The game has a complex resource and economy system, with three main currency types: Gold, Bone, and Essence. Gold is the most important currency and can be obtained through tournaments or by purchasing it through regulatory-compliant on and off ramps provided by Forte, using fiat or cryptocurrency. However, obtaining Gold may be fairly limited, so Plai Labs is also offering free Gold to the owners of limited Prime Eternals genesis NFTs, as well as purchase discounts.
Gold is necessary for actions that mint or modify NFTs, such as crafting gear, breeding Champions, resurrecting dead Champions, and “upcycling” unneeded gear. This approach is effective in reducing the play-to-earn elements by ensuring that players have to contribute value to the system before they can extract value. Axie Infinity attempted something similar with AXS tokens, but Plai Labs' approach of using fiat and cryptocurrency to off-chain currency is a more strategic move than using a volatile governance token.
Bone and Essence are two types of resources that can be earned in the game. Bone is obtained by playing PvE modes, while Essence is earned by playing PvP modes. Both resources are tied to Champion NFTs, and each Champion has a daily earning limit determined by their level, which can be upgraded. The circular nature of earning and leveling up with Essence can be a bit confusing, but players can earn Essence by playing mini-games and harvesting it from dead Champion NFTs.
Essence is a critical resource in the game as it is used in breeding and crafting, along with Gold. One interesting feature of Essence is that it can be minted into Essence Crystal NFTs for Gold, making the resource tradable. This provides another layer of value and a way to gate earning extraction.
Since it costs Gold to mint to NFTs, the game also provides some bonuses when using Essence Crystal NFTs instead of the off-chain Essence, which include better control over which stats increase when your Champion levels up. There are also some crafting recipes requiring specific Essence Crystals, which increases the overall Gold cost of crafting. It’s worth noting that Champions themselves have specific Essence types, which forms the basis of the game’s rock-paper-scissors combat balance while also determining the kind of crystals that can be minted.
Bone is a resource that can be more easily earned through PvE activities and has a more limited use in the game. Its primary use is in repairing and crafting Gear, which requires a cost in Gold. Unlike Essence, there is no NFT or on-chain version of Bone. This is a smart approach as PvE earning can be more problematic for open economies.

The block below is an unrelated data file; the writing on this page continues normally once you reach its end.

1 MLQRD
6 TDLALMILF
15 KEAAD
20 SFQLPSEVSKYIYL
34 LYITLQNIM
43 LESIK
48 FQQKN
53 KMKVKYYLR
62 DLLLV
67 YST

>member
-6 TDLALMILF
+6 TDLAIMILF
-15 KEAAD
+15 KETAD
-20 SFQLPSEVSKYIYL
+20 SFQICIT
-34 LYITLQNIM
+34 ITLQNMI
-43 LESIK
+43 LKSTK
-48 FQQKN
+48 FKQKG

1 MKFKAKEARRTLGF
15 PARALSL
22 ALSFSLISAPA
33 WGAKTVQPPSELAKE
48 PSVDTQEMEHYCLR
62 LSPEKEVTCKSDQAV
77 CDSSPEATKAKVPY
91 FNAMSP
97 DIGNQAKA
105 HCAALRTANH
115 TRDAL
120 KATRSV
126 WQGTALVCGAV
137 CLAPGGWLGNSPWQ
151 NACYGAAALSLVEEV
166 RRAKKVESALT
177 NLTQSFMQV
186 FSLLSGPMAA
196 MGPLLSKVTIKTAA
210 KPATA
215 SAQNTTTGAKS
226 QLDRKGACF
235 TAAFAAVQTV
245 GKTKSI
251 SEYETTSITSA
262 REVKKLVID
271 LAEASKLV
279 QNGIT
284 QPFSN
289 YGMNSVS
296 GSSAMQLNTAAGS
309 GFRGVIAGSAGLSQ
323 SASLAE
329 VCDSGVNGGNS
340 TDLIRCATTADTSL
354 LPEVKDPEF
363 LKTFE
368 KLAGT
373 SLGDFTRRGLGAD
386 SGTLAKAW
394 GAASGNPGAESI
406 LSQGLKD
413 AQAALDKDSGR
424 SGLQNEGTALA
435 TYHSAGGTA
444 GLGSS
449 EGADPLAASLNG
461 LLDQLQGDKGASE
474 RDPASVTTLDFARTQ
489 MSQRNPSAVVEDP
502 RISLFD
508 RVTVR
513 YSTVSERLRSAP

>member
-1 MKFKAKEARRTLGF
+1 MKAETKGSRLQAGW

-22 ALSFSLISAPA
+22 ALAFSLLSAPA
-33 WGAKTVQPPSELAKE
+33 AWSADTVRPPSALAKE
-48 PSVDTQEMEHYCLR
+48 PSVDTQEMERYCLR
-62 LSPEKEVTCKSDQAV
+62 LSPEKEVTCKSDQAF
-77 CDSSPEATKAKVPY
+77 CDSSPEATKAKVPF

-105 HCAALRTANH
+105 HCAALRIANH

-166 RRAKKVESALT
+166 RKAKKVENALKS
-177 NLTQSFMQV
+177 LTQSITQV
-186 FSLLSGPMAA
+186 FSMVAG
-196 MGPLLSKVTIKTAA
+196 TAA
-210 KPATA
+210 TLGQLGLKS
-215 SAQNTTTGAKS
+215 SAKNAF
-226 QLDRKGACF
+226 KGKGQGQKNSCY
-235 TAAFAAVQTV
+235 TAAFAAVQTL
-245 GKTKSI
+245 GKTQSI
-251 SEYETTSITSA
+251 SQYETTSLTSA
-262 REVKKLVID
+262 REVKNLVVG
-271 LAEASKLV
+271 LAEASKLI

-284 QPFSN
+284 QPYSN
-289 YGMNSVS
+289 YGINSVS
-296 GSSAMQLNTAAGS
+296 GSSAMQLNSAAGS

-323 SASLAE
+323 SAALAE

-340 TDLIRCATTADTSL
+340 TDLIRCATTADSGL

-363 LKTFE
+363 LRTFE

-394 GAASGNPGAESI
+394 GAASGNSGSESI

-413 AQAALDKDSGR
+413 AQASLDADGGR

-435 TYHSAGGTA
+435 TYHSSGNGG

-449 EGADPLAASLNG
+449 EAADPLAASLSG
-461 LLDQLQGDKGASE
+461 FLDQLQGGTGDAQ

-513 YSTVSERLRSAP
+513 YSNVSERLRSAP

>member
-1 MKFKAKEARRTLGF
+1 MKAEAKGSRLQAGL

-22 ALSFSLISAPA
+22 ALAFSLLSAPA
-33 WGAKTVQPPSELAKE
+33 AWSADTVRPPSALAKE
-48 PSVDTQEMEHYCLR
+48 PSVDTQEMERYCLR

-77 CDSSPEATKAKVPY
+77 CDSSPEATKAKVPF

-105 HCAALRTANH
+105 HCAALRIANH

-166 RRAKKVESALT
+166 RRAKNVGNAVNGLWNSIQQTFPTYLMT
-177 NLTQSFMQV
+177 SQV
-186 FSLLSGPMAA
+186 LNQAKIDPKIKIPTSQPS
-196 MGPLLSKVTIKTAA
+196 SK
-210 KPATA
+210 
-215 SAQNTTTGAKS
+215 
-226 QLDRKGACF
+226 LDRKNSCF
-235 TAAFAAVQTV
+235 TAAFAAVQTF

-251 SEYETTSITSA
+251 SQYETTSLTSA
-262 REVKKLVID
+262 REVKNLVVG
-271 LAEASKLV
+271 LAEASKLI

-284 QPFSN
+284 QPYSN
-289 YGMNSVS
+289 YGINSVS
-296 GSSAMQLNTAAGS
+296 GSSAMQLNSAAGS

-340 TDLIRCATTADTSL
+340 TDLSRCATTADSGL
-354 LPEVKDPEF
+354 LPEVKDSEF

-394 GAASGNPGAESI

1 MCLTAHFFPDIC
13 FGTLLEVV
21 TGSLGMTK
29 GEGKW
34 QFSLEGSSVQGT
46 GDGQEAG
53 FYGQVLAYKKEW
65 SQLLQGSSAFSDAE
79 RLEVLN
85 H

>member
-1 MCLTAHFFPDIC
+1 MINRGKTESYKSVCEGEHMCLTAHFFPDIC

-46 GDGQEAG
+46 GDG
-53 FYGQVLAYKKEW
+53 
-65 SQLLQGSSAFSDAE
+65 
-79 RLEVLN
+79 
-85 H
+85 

Since the game revolves heavily around Champion NFTs and allows players to breed them, it's commendable that Plai Labs has implemented some measures to control the supply by introducing elements related to Champion death. Permanent death for character NFTs was originally promised by CryptoRaiders, but it proved challenging to implement due to the strong reluctance around losing NFTs. However, the developers found a way to incorporate it in their recent CyberStadium project.
Champions Ascension assures players that any mode or activity that could result in Champion NFTs dying will be clearly marked with known risks and rewards before players participate, although details beyond that are scarce. It's also stated that the risk of a Champion NFT dying will be tied in some manner to the supply of these NFTs, which is a prudent approach to regulating supply and preventing the type of uncontrollable breeding that plagued Axie Infinity.
When a Champion NFT dies, it transforms into a Corpse NFT, and players have a limited time to resurrect it using a special resource called "Writs of Ascension." These resources are primarily gained from tournaments along with some Gold. If a player chooses not to resurrect the Champion NFT, they can harvest some Bone and Essence from the Corpse NFT, which burns the NFT. However, we anticipate that the game will face similar issues around loss aversion that CryptoRaiders experienced, and the rewards for risking death will need to be substantial enough to compensate for potentially expensive NFTs being burned.
To control the supply of Gear NFTs, the developers of Champions Ascension have introduced a new way to burn them through potential "upcycling.” The system works by allowing players to trade in multiple similar Gear NFTs along with some Gold for a new piece of gear with random traits. This essentially acts as a sink for unnecessary duplicate Gear, especially from dead Champions, with a bit of a gamble attached. To incentivize the use of this burn mechanism, certain Gear traits can only be attained using this system and not craftable on their own.
Both this system and Gear crafting, in general, are likely to be a strong Gold sink as Gear may be a faster way of improving the power of Champions than simply leveling up. The NFT supply sink for Gear is expected to see more use than Champion death, and it is hoped that the Gold costs are not set too high, making it a more sustainable use for Gold than breeding, as there isn’t truly an equivalent system for Champions.